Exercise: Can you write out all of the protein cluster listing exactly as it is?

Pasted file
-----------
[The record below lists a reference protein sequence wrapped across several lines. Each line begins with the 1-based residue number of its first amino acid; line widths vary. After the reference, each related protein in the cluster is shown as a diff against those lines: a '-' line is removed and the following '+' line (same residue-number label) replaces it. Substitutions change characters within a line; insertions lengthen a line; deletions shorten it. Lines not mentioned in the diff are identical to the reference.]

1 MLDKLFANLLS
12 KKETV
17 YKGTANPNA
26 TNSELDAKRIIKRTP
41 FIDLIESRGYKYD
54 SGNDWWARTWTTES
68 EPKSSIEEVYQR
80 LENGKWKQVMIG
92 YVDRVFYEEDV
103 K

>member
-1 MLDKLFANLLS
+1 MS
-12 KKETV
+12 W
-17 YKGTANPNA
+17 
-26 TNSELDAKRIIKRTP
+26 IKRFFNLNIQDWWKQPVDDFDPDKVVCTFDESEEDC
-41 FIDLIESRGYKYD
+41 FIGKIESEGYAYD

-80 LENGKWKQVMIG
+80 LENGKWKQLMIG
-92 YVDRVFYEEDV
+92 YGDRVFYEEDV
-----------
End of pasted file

[The record below lists a reference protein sequence wrapped across several lines. Each line begins with the 1-based residue number of its first amino acid; line widths vary. After the reference, each related protein in the cluster is shown as a diff against those lines: a '-' line is removed and the following '+' line (same residue-number label) replaces it. Substitutions change characters within a line; insertions lengthen a line; deletions shorten it. Lines not mentioned in the diff are identical to the reference.]

1 MLDKLFANLLS
12 KKETV
17 YKGTANPNA
26 TNSELDAKRIIKRTP
41 FIDLIESRGYKYD
54 SGNDWWARTWTTES
68 EPKSSIEEVYQR
80 LENGKWKQVMIG
92 YVDRVFYEEDV
103 K

>member
-1 MLDKLFANLLS
+1 MS
-12 KKETV
+12 W
-17 YKGTANPNA
+17 
-26 TNSELDAKRIIKRTP
+26 IKRFFNLNIQDWWKQPVDDFDPDKVVCTFDESEEDC
-41 FIDLIESRGYKYD
+41 FIGKIESEGYAYD

-80 LENGKWKQVMIG
+80 LENGKWKQLMIG
-92 YVDRVFYEEDV
+92 YGDRVFYEEDV